• Why does therapy cost so much? Therapy with a qualified OCD and anxiety specialist is an investment. Most insurance plans place a lot of restrictions on how therapists are allowed to conduct therapy and this limits the scope of our work. For instance, most insurance plans make it difficult to obtain coverage for out-of-office ERP sessions or home visits, which are often necessary to properly treat OCD. Private pay is a flexible option that allows us autonomy as a treatment team where you and I together can decide what will be the most effective treatment plan for you. On average, people diagnosed with OCD visit 3-4 doctors and spend 6-9 years seeking treatment before they are correctly diagnosed and matched with a knowledgeable OCD specialist. When you add up the number of copays, the time missed from work and other duties, and the stress and hopelessness, it becomes clear how working with an OCD specialist may be a wise investment. Add to that the fact that the right therapeutic interventions can work quickly to alleviate OCD symptoms and you’ve got a good argument for investing in your wellness.
  • Why don’t you accept my insurance? Obtaining highly-individualized and specialized care is challenging when your treatment is managed by an insurance company. Clients and therapists alike are constrained by factors such as how many sessions are allowed and what services the insurance companies will reimburse for. I remain credentialed with insurance panels that have, historically, been flexible regarding treatment for their members. I will also make every effort to secure permission (called a “Single Case Agreement”) from insurance companies that I am not credentialed with to provide treatment for their members on a case-by-case basis. Because most insurance companies make accessing appropriate treatment difficult, I donate my time and some of my income to advocating for improved insurance practices via membership with CliniciansUNITED.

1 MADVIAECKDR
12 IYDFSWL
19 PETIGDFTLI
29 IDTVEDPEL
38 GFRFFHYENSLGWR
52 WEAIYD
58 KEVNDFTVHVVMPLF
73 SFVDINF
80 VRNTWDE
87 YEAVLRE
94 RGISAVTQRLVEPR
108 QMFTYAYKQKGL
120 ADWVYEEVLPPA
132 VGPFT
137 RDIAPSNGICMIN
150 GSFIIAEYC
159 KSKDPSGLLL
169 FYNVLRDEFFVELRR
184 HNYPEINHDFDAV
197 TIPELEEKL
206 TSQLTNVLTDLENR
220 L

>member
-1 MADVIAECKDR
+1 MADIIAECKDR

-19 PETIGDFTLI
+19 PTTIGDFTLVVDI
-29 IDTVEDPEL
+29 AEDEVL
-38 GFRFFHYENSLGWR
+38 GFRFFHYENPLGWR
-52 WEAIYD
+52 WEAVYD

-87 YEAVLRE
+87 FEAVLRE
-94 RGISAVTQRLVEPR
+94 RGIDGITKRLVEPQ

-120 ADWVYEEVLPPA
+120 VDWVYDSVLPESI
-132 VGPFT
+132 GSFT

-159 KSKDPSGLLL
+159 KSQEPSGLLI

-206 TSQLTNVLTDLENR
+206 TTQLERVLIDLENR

• You don’t accept my insurance. How do I request a Single Case Agreement with my insurance company? Please use my contact request form and ask that I send you the paperwork. Please note that MassHealth plans (including BMC HealthNet, Tufts Health Together, Neighborhood Health, Fallon, Tufts Navigator, Health New England, Tufts Health Direct, Tufts Health Premier, Tufts Health Unify), Medicaid, and Medicare plans are highly unlikely to approve a Single Case Agreement.